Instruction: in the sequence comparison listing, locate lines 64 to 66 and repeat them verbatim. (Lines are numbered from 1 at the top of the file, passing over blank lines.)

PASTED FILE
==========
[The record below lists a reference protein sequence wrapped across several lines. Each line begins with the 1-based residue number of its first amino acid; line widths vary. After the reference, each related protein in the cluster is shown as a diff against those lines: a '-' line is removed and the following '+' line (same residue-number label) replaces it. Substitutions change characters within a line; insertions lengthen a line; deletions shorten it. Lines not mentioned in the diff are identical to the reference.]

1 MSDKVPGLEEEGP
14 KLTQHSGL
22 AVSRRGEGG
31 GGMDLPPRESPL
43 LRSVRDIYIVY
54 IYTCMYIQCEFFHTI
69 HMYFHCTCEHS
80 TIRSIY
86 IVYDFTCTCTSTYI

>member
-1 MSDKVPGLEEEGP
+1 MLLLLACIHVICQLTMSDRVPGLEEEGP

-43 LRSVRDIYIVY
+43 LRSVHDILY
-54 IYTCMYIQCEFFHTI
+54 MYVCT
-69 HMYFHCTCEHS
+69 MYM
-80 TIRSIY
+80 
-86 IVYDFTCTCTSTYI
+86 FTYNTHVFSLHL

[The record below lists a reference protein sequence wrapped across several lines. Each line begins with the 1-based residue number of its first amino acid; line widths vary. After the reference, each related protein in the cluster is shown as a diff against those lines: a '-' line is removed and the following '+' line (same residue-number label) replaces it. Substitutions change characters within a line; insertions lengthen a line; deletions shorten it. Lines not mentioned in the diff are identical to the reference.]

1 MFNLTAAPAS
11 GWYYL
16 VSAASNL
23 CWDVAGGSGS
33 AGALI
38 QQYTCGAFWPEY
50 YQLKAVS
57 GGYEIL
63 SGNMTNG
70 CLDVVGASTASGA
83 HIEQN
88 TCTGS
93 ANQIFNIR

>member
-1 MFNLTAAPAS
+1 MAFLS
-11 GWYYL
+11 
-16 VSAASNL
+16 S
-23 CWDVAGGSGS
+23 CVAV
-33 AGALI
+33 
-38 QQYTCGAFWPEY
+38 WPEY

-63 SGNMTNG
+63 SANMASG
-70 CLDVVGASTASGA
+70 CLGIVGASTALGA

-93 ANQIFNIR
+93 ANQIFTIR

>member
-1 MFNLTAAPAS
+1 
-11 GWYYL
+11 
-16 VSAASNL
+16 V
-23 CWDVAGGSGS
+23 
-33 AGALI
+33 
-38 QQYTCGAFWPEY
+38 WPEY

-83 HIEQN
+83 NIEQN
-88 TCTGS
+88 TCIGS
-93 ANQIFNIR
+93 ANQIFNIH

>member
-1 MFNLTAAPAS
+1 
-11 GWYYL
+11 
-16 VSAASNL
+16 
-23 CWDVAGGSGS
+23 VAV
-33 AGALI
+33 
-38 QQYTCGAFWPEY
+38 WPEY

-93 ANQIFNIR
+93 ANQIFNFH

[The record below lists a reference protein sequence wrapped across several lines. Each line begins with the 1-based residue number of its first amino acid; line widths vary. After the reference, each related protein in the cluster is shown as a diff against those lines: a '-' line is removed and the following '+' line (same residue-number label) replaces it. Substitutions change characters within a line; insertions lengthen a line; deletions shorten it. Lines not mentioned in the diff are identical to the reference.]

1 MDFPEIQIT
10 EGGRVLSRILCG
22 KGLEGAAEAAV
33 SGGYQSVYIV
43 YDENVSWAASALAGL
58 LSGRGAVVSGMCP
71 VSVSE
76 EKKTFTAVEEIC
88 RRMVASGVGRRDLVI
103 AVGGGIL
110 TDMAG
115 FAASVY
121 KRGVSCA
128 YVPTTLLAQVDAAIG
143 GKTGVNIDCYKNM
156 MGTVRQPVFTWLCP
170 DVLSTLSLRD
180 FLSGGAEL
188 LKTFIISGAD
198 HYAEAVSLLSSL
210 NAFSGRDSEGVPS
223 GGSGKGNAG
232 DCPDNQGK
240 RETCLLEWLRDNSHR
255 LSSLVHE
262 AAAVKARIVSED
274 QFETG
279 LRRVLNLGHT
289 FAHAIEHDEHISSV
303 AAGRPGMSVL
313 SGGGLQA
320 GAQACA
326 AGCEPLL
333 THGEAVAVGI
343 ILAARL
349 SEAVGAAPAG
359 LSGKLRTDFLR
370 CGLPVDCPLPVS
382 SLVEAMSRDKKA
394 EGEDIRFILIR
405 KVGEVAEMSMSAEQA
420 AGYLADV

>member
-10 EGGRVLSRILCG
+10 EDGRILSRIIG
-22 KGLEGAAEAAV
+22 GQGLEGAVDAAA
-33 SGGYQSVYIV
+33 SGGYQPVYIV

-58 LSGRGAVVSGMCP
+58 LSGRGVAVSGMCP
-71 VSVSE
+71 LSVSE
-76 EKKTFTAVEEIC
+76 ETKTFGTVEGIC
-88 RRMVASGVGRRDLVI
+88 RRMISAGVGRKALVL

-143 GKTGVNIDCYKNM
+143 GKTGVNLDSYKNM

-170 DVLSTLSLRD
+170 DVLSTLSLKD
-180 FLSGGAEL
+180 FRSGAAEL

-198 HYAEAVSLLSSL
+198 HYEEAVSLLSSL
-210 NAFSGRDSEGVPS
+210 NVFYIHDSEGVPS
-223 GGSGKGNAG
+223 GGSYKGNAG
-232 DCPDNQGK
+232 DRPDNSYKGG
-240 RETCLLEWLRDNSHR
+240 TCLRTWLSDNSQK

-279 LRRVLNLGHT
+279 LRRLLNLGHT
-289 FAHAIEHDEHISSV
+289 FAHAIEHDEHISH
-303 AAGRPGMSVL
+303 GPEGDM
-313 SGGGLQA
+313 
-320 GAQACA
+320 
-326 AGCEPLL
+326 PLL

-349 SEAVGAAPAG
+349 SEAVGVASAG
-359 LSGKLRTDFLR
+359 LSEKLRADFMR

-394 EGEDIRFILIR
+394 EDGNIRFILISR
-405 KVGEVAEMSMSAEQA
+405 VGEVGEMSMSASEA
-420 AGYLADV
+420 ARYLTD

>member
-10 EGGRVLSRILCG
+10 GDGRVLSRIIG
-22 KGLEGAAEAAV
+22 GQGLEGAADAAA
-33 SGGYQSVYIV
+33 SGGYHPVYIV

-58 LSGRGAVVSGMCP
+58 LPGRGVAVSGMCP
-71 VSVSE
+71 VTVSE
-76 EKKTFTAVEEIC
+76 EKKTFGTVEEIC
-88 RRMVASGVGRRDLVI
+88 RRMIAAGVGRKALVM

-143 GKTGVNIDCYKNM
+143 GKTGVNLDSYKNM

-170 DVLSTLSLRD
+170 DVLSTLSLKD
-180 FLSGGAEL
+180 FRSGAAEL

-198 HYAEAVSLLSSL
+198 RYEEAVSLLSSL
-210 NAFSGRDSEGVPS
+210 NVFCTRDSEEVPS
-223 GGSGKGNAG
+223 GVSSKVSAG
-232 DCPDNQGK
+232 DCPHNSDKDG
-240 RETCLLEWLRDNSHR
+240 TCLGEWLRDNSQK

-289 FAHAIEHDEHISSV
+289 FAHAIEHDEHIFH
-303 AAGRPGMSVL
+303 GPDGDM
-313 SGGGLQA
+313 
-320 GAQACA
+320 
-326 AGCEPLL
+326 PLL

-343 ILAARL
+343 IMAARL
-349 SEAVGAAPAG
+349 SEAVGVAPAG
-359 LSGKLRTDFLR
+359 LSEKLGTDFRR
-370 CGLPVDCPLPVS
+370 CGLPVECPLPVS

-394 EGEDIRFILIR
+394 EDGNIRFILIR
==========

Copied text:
-23 CWDVAGGSGS
+23 
-33 AGALI